Consultants helped devise the finance plan using two different revenue projection formulas, one that factors in a convention hotel and another that acts as if a hotel is never built. According to a final study submitted by HVS Consulting, an estimated $50.7 million in tax revenues would be generated by 2023 in their forecast without a hotel, with the figure rising to $66.6 million if the hotel’s revenue is tallied.
Debt service for the bonds would average between $39 million and $40 million each year. If the need calls for expansion then Metro could issue additional debt.
Under the plan, bonds for the project would be sold in two different installments. While revenues collected by the tourist-targeted taxes cover both versions, a second series would be partially backed by the non-tax revenue that the administration said it wouldn’t need to dip into. Analysts anticipate the two transactions to receive a mid-A rating and high-A rating, respectively.
The plan also takes advantage of Build America Bonds, a program outlined in the federal American Recovery and Reinvestment Act that allows state and local government to cover part of their borrowing costs through a 35 percent subsidy from the federal government.
David Levy of Goldman Sachs, the bank holding company that would underwrite the city’s bonds, said the proposed debt structure is very conventional for municipalities to go through when financing large public projects. He said the financing structure doesn’t rely on an extraordinary growth of revenues over time.
“The length of the debt is very standard to the industry,” Levy said. “This is not long-dated debt relative to what cities, counties and states traditionally need for all kinds of infrastructure.”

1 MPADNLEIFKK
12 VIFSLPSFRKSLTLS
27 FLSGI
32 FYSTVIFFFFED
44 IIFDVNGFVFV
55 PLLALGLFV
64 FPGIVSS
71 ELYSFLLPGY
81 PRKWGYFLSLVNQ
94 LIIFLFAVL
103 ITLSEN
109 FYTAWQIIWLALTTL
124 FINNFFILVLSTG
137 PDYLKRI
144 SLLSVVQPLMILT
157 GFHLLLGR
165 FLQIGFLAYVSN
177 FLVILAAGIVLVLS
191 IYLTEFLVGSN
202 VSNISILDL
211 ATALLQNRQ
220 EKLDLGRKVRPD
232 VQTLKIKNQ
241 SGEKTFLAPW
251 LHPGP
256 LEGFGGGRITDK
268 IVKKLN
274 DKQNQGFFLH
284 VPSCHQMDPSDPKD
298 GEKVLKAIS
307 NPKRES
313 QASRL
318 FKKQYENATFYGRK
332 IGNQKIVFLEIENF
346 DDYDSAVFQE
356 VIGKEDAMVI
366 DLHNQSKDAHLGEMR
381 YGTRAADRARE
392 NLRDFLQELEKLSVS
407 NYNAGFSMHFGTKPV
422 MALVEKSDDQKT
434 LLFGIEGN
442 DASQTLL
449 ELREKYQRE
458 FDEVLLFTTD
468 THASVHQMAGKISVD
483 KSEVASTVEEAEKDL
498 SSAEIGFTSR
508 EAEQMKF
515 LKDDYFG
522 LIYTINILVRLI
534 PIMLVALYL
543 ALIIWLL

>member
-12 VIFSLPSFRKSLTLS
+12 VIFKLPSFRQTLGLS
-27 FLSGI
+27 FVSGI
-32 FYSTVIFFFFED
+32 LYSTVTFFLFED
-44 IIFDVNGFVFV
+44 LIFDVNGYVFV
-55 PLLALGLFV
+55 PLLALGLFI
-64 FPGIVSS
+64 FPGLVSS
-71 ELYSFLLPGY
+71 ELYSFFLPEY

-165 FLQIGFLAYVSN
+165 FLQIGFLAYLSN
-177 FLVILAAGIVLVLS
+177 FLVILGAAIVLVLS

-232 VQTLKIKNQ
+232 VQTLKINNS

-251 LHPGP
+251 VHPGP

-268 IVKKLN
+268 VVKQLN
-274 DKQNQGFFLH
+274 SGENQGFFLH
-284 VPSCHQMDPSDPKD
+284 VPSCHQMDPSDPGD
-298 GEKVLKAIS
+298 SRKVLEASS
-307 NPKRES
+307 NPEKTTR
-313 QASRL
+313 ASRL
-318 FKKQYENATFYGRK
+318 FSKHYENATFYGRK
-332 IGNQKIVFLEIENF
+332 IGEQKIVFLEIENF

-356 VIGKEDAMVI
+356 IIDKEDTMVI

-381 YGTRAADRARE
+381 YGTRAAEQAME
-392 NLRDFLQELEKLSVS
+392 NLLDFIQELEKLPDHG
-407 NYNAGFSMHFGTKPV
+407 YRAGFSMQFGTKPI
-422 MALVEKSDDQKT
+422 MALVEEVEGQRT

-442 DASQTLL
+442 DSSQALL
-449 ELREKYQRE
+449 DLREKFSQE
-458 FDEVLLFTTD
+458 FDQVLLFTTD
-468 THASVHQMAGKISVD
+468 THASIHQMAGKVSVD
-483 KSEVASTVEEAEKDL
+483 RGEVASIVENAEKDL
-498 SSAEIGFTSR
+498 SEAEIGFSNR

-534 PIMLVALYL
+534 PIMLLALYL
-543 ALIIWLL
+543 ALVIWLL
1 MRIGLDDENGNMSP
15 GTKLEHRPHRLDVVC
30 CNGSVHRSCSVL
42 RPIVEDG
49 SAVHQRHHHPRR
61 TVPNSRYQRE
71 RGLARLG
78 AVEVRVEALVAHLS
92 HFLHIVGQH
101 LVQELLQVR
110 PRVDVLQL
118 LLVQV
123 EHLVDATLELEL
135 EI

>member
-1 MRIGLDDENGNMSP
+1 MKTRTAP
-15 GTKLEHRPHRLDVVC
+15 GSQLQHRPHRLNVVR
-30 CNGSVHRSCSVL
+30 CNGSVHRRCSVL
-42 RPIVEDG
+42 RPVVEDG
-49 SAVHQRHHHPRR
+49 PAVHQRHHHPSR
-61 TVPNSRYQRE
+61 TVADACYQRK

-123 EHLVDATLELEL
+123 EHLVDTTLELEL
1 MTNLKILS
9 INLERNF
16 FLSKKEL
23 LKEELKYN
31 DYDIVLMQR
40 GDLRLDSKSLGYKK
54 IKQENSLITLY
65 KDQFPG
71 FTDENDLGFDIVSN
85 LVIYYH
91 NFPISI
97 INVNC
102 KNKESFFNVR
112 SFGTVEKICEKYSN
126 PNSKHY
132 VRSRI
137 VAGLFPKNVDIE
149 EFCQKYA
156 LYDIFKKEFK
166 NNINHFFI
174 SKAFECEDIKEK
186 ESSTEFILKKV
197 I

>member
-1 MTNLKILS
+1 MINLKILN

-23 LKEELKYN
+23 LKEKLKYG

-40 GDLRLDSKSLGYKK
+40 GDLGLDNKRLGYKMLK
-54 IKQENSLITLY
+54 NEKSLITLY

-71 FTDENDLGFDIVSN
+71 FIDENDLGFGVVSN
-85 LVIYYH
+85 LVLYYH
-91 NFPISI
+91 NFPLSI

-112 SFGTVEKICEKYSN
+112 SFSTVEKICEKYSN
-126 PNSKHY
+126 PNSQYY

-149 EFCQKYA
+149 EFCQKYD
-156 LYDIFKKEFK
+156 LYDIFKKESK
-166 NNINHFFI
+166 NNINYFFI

Wayne Placide of First Southwest Company, a firm that provides Metro financial counseling, said the convention center finance plan wouldn’t jeopardize Metro’s ‘AA’ credit rating.
“We feel comfortable that the financing that we’ve proposed in structure should allow this project to go forward,” Placide said. “It should be totally self-supporting.”
Advisors may attest to the plan’s soundness, but the absence of a hotel deal, which some view crucial to a convention center’s success, could emerge as a final hurdle for a project that has otherwise received overwhelming votes of approval from the Metro Council during its predevelopment stages.
But Council Budget and Finance Committee chairman Ronnie Steine said leaving a hotel out of the finance plan “makes a little bit of sense” when taking into account the administration’s commitment to explore all financing options before burdening the community with the price tag.
“If we don’t take advantage of the existing rates for construction now, we are really irresponsible as a Council,” Steine said. “If we’re going to do this we need to start because it’s never going to be cheaper.”